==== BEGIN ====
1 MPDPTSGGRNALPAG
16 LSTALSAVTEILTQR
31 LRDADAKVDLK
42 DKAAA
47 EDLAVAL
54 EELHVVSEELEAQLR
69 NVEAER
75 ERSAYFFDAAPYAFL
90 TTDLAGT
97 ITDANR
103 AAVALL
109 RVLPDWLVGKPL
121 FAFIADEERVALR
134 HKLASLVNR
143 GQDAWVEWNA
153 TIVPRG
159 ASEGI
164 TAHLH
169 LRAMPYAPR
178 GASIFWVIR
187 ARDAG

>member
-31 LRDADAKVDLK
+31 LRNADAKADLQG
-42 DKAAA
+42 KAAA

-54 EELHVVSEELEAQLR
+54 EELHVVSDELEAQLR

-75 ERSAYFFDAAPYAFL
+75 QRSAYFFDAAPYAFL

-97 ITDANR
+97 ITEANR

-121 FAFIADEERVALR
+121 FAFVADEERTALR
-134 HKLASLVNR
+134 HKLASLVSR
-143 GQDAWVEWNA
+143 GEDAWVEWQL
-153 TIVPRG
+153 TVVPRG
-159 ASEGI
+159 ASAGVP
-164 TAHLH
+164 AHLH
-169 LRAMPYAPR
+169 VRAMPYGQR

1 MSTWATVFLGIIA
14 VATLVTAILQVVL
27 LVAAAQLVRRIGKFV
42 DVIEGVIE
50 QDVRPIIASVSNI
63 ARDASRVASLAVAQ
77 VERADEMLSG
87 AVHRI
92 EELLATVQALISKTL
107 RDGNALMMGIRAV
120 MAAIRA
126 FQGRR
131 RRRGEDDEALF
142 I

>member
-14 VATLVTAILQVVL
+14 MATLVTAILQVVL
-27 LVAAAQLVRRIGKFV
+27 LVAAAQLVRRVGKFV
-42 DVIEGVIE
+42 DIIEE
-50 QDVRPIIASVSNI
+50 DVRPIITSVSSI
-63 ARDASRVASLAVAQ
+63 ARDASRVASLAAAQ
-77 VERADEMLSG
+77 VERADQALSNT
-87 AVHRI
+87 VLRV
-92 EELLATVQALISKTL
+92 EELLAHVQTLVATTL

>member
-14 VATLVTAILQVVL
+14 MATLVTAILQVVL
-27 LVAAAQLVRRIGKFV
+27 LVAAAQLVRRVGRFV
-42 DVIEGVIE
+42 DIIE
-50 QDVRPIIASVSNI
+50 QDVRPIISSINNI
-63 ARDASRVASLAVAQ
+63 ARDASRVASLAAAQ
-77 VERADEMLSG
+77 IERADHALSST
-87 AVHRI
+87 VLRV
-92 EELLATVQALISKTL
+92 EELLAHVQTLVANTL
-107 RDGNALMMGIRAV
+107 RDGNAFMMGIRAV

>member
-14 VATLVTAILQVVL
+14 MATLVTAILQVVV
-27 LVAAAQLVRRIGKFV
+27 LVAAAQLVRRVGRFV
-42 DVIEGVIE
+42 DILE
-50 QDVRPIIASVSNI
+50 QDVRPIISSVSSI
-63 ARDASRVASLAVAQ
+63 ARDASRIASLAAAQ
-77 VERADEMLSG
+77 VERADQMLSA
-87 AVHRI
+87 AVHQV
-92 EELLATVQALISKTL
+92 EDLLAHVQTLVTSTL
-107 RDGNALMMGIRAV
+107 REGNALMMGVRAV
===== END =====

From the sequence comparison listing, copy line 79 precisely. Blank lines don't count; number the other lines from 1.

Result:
-14 VATLVTAILQVVL